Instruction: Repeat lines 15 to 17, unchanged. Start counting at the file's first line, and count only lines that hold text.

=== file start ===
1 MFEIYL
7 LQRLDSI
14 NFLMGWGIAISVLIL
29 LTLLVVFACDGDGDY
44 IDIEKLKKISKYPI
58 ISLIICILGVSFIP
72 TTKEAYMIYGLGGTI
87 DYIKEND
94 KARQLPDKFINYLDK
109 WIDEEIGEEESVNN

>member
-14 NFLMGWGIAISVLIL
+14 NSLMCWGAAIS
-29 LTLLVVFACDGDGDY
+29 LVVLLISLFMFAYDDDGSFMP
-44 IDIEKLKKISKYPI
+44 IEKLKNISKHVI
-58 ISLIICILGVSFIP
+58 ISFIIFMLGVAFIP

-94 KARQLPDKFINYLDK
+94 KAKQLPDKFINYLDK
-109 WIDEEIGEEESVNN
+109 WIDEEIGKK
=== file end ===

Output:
+29 LVVLLISLFMFAYDDDGSFMP
-44 IDIEKLKKISKYPI
+44 IEKLKNISKHVI